Stripping, camming, escorting, working in a brothel or on the street, survival sex work (for a place to stay, or in exchange for other survival needs), performing in porn, or otherwise selling sexual/ized services.  Some of us are or were employed in the legal sex industry.  Academics, sex educators, social workers, clients, and employers are not sex workers unless they also sell their own sexual/ized services, but are free to attend non-sex-worker-only meetings as allies.  Members of the press or law enforcement may not attend meetings in their capacity as press/LE, and we have press guidelines for events.

Do we need help?

Yes, absolutely!  We are the roots of the grassroots, and are currently a volunteer organization with a micro-budget.  Building membership is always difficult, and all of our members are busy people.  But even if you’re just looking for peer support and solidarity, and don’t know how much time or effort you can commit, please don’t hesitate.  We don’t have any kind of minimum contribution to our projects, or even attendance at our meetings, and we are very flexible.  Additionally, we hold potlucks that are current and former sex worker-only.  We generally have a scheduled discussion topic for these.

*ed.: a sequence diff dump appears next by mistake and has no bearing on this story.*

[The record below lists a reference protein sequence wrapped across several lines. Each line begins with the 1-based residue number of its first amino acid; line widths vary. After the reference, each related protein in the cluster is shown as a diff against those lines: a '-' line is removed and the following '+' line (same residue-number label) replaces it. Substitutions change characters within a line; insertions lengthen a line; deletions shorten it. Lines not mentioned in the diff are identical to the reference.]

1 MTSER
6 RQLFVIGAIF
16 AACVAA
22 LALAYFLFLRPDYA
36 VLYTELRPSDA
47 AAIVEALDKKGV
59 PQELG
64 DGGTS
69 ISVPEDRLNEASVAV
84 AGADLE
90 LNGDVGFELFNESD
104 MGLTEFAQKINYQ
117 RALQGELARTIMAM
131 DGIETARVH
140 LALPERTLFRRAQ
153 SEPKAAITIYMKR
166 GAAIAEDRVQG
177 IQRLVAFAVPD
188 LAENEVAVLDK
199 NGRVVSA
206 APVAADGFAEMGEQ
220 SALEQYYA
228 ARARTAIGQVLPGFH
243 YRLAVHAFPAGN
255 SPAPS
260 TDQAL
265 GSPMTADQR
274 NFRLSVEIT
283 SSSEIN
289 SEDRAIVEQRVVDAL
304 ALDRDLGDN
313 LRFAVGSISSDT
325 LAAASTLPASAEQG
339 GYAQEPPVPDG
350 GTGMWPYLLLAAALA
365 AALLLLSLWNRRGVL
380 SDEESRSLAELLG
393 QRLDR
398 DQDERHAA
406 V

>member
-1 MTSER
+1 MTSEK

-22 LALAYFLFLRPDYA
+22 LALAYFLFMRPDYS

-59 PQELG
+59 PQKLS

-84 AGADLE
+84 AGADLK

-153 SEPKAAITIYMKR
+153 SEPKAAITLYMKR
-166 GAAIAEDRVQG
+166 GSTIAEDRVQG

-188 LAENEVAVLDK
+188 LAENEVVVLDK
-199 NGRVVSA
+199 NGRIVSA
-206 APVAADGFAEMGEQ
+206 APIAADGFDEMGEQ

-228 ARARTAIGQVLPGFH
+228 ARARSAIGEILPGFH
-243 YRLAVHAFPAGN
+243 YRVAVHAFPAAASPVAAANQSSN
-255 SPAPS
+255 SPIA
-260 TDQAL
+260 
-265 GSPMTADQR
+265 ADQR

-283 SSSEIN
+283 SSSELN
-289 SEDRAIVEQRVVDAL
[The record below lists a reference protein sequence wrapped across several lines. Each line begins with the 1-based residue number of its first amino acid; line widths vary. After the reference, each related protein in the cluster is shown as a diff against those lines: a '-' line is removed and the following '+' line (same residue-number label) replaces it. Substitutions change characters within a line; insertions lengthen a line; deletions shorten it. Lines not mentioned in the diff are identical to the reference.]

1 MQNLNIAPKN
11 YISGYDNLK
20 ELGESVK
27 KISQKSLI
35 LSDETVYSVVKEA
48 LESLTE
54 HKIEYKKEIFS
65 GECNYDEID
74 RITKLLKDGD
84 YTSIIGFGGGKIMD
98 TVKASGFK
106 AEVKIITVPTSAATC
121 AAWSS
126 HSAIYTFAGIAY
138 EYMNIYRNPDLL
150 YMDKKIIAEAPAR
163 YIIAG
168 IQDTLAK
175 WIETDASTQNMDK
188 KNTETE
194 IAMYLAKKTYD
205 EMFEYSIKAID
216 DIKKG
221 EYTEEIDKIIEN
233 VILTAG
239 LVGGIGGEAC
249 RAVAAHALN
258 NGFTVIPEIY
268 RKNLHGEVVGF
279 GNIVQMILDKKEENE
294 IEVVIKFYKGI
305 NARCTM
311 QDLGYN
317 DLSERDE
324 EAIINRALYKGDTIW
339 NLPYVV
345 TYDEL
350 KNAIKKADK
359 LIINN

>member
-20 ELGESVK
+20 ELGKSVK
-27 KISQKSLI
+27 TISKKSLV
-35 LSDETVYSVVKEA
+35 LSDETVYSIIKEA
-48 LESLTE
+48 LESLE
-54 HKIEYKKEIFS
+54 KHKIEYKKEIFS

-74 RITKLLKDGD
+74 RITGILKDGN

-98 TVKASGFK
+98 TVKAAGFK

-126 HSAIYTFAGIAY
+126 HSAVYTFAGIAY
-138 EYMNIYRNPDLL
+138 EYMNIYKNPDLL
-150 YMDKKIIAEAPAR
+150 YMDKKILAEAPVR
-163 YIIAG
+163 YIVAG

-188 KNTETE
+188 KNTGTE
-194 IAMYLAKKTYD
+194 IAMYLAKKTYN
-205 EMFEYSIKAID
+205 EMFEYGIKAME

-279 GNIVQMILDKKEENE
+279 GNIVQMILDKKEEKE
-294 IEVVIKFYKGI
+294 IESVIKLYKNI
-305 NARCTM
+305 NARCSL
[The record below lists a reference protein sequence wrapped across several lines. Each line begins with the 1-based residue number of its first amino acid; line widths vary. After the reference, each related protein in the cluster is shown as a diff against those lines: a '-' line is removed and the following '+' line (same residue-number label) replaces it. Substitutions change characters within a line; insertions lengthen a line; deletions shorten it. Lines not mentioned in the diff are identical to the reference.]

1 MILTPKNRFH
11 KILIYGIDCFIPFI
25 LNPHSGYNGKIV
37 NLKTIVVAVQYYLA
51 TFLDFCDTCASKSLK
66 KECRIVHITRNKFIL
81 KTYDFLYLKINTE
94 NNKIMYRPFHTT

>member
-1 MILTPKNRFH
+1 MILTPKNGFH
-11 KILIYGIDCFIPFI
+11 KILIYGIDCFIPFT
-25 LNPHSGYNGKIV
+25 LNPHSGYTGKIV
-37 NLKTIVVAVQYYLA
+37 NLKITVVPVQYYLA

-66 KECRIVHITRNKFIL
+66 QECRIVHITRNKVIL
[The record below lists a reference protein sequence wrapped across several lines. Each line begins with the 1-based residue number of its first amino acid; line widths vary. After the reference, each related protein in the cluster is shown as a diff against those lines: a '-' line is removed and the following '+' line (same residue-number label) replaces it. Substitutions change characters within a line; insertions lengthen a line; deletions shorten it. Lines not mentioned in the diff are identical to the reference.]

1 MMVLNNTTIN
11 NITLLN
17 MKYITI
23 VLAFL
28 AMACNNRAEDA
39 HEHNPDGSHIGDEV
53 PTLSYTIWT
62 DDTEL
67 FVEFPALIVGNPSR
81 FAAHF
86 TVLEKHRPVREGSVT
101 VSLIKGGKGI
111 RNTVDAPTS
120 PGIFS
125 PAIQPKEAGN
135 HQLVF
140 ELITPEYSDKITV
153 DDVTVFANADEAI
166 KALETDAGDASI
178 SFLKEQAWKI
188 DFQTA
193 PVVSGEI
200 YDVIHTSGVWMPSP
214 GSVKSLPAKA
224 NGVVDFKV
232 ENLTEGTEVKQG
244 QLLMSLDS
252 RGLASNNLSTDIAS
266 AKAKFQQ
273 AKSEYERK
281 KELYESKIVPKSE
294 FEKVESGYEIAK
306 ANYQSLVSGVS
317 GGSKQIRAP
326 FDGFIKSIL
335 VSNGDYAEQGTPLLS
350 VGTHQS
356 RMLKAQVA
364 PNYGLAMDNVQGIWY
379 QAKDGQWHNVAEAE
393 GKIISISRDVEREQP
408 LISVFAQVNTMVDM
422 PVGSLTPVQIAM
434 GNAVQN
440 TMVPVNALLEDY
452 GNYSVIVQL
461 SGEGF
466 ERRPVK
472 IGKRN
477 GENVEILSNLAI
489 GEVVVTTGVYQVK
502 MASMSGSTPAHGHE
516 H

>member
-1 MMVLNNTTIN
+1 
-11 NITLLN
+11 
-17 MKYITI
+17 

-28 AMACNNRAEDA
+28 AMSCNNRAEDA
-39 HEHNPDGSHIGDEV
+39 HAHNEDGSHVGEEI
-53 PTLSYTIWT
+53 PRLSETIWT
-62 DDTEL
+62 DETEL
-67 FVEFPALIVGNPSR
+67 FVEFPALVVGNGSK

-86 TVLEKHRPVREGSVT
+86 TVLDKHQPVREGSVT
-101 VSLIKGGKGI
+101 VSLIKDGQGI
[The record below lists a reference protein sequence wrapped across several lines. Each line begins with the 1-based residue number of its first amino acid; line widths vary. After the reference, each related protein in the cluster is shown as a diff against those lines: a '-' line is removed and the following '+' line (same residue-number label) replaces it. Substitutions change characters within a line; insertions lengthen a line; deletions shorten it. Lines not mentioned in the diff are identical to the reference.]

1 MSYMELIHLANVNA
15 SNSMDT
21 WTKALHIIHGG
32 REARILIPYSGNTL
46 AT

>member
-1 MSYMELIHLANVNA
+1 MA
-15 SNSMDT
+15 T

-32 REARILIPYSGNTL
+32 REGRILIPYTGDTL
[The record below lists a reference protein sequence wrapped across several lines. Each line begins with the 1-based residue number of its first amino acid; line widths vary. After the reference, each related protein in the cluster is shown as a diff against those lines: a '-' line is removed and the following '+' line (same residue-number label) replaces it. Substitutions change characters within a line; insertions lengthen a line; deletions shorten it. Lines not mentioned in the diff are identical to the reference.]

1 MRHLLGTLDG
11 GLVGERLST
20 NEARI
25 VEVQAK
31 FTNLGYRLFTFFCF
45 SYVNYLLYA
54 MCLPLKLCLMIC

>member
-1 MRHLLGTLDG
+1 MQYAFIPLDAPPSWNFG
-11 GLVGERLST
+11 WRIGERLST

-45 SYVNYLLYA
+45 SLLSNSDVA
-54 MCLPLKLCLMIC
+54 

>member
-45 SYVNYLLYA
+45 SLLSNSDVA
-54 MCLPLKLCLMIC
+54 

Can allies be involved?

Yes.  Allies can attend our general meetings and are particularly encouraged to donate their time, money, and efforts toward our current and ongoing projects.

What are our current projects?

SWOP Denver, as part of the SWOP USA national network (founded in 2003), marks four important dates yearly.  On March 3rd (International Sex Workers Rights Day) and December 17th (International Day to End Violence Against Sex Workers), we hold independent events and memorials.  We also have presences at Pride and TDOR, as sex workers have a large overlap with the LGBT community, which is reflected in our membership and that of our larger network.  We also try to have presences at other events through the year – notably, we had a very well-received presence at Slutwalk Denver 2013, at which we had a booth and some brave members even spoke about their experiences of violence and other reprehensible behavior – and we aim to expand these efforts as much as possible.  We’ve attended the MLK Marade in the past and have other events on our radars as well.

We also administer a Bad Date Line (, and we have related ideas), hold the aforementioned monthly meetings and potlucks, and we are in the process of creating a Denver PROS Network, based on the PROS Network created by SWOP-Chicago and the NYC-based network.  This will be a list of service providers of various sorts – therapists, other mental health professionals, social services, homeless services, needle exchange, anti-violence services including sexual assault and DV services, STI/testing services, attorneys, accountants, etc. – who have agreed to be trained by us and to adhere to minimum standards in their treatment of sex worker clients.  This project is large and involved and is our current project-oriented focus as a group.

We’ve been active politically (in line with the legal nonprofit status of our parent network), though it is difficult; notably, in our outspoken opposition to SB 85 in  2011.

Many sex workers (current and former) are just looking for community, and that is an important thing we provide in addition to the above.

Please feel free to contact us at for any reason.